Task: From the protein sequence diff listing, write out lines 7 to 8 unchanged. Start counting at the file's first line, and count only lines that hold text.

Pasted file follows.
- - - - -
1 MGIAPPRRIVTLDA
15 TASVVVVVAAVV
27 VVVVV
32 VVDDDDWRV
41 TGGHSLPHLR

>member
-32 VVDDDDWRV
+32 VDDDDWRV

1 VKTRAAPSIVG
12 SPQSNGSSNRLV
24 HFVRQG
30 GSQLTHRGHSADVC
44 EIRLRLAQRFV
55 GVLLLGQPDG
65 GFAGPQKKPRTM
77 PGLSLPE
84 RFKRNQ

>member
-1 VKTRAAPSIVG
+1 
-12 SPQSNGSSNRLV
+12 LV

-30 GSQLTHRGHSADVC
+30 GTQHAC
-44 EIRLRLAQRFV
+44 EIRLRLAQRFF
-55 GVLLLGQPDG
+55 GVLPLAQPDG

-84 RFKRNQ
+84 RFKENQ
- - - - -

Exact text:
-32 VVDDDDWRV
+32 VDDDDWRV